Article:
UK Engineering Team Seeks Healthcare Providers To Test New Hand Washing Gadget

Wavewash; a soon to be launched hand washing gadget is being offered free to a selection of healthcare providers for product testing.

A hundred of the devices, which aid and encourage better hand washing, are available for organisations such as care homes, hospices, nursing homes and GP surgeries.

Fitted above any sink, Wavewash starts a light-up timer when it is activated by a user with a wave of their hand. The timer gives users an indication of how long they should be washing their hands in order to kill germs and prevent the spread of coronavirus.

The device is intended for use by healthcare providers to help staff, patients and visitors to wash their hands more thoroughly.

To be launched in April, Wavewash can also be used in the toilets of businesses including retailers, pubs, cafes and restaurants to improve hand hygiene and reduce the spread of germs and viruses. It is also suitable for use at home.

Wavewash is being developed by a team of British engineers who’ve managed to develop the product in response to the coronavirus outbreak within just 30 days. The team was inspired after speaking to doctors and nurses about the problems caused by people failing to properly wash their hands.

Martin Hurworth from the Wavewash team said:

“It’s absolutely vital that we all wash our hands properly to control the spread of coronavirus and healthcare providers depend on patients, staff and any permitted visitors to do the same.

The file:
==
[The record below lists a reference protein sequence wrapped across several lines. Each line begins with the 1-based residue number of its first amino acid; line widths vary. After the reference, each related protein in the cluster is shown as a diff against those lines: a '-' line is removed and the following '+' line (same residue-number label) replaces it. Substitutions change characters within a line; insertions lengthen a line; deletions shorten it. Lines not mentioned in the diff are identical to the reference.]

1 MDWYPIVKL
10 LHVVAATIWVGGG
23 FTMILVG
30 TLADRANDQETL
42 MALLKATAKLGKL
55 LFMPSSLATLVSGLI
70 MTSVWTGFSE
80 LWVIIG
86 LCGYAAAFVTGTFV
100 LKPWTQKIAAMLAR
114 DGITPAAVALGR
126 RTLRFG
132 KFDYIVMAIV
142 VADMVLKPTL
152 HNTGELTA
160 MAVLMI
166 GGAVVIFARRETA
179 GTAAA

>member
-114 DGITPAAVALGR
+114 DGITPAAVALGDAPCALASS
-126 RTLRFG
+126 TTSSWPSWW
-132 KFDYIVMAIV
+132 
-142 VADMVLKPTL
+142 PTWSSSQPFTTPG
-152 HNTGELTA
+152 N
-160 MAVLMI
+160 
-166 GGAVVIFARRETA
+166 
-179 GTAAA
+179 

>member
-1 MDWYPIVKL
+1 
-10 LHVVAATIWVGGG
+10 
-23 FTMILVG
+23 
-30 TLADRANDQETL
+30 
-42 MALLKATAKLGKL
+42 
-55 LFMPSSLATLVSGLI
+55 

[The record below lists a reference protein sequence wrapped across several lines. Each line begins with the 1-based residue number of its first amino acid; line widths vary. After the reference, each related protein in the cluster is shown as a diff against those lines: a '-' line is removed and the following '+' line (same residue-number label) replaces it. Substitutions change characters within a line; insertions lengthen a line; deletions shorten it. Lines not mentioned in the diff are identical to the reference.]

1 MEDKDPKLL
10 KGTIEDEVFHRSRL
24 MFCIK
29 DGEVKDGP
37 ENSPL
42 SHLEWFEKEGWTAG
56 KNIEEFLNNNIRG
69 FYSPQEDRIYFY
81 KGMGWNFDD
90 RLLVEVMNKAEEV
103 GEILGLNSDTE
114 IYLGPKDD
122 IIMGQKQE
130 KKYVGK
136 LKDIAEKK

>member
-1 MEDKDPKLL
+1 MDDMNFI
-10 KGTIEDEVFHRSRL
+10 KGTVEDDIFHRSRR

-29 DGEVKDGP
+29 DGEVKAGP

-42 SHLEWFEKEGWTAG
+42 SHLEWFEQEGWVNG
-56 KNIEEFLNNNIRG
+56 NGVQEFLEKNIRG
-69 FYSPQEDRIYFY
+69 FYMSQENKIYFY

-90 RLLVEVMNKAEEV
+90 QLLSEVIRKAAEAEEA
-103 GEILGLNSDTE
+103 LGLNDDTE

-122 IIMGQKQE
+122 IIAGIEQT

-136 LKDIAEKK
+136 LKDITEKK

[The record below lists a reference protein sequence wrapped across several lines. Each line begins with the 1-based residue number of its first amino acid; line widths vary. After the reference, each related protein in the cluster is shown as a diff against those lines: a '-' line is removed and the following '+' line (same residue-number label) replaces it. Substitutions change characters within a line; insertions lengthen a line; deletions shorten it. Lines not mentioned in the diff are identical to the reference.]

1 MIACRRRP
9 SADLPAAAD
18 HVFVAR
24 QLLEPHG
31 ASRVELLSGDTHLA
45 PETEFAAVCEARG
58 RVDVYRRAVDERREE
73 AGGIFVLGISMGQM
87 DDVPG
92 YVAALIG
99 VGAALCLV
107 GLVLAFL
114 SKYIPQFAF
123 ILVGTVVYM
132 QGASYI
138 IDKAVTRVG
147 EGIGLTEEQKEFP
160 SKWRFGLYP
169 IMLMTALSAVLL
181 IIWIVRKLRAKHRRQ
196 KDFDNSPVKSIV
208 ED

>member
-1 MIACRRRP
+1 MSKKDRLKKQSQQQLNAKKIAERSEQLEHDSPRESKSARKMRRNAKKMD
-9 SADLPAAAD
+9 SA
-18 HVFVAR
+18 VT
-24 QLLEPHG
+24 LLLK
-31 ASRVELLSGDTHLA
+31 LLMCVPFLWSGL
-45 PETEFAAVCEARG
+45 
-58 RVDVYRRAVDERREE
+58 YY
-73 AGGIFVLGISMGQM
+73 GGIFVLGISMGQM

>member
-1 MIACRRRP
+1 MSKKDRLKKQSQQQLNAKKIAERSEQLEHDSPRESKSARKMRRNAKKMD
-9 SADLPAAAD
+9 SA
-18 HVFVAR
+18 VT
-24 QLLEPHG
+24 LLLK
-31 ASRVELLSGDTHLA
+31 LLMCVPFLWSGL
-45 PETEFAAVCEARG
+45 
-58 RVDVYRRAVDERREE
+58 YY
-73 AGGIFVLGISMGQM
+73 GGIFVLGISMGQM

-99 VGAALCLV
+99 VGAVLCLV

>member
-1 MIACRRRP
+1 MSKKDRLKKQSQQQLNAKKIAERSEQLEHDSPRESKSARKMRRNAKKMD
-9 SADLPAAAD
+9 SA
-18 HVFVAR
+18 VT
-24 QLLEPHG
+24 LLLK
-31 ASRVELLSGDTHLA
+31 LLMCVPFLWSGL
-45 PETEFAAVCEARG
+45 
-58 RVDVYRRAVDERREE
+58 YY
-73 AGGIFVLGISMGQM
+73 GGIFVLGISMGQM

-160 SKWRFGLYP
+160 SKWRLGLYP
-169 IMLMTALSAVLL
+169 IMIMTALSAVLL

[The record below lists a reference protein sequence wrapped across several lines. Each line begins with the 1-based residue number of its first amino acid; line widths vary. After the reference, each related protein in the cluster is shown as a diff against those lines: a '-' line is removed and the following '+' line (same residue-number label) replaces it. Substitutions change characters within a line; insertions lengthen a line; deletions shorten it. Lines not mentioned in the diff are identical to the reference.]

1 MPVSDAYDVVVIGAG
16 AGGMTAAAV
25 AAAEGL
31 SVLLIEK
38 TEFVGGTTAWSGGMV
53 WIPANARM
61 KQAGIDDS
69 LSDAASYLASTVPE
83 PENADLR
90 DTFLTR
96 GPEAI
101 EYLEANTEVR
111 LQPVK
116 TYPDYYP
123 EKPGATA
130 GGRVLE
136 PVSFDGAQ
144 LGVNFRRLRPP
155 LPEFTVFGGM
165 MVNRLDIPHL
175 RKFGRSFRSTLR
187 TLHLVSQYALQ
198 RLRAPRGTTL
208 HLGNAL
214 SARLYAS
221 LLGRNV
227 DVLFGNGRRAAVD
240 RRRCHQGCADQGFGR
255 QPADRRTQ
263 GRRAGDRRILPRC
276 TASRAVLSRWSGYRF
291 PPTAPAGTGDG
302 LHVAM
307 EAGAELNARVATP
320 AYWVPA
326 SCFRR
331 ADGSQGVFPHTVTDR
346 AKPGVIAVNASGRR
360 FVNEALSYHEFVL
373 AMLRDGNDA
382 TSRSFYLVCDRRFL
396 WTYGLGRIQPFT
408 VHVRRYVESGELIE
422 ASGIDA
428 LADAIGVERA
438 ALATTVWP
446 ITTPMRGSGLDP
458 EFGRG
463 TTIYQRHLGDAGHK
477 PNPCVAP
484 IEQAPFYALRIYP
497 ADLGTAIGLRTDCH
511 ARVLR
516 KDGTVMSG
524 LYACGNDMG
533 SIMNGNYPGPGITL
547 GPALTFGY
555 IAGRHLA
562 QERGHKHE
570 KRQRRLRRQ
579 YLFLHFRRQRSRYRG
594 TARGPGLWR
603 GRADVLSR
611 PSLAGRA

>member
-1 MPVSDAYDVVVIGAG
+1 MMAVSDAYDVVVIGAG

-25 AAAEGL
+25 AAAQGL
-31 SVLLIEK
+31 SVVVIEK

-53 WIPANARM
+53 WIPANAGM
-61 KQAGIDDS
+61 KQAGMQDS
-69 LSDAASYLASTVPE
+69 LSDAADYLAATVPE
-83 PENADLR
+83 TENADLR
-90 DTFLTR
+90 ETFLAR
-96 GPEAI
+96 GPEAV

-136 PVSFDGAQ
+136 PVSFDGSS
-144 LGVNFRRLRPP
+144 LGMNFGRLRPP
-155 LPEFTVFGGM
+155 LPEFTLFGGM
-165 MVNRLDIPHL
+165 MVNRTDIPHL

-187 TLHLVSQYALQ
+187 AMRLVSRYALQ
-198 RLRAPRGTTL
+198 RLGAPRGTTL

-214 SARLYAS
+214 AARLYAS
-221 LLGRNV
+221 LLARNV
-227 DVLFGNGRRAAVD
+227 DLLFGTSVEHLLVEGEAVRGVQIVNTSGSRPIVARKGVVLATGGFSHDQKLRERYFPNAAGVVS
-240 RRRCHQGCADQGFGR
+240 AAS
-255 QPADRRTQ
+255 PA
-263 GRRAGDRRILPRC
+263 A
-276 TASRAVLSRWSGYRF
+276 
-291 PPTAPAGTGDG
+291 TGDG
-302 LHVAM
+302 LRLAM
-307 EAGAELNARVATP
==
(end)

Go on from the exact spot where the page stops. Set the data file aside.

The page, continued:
“Health authorities around the world are urging us to wash our hands for 20 second using soap and water every time as it’s one of the easiest and most effective ways we can avoid getting sick and spreading germs and viruses to others.

“Unfortunately, accurately counting to 20 seconds is actually pretty hard, even if you sing ‘Happy Birthday’ twice and lots of people cut corners and forget to wash their hands for that long… and, of course, some people overlook washing their hands completely, which is disgusting.

“Wavewash aims to solve all of these problems. It’s a smart but noticeable device which reminds people to wash their hands more thoroughly and helps them to do it.

“We’ll be launching Wavewash commercially soon, but because healthcare providers need help now, we’re offering it to them before anyone else, completely free.”

Wavewash is a simple and seamless tech solution that’s inspired by the ‘nudge theory’ of behavioural science. The gadget works using a non-contact sensor, so there’s no need to touch the device at all. It can also be fitted to virtually any surface using screws or a self-adhesive pad that’s included and its smooth surface avoids the build-up of dirt and germs.

Health authorities around the world, including Public Health England and the NHS recommend that everyone should wash their hands for at least 20 seconds using soap and water to easily and effectively kill the microorganisms which can cause illness, including COVID-19 coronavirus.

The makers of Wavewash hope that the device will lead to more people thoroughly washing their hands now and in future.

Healthcare providers that would like to apply for free Wavewash units should contact trial@wavewash.co.uk or call 01603 343 727.

For more information about Wavewash, visit www.wavewash.co.uk.

 

 

 

 

 

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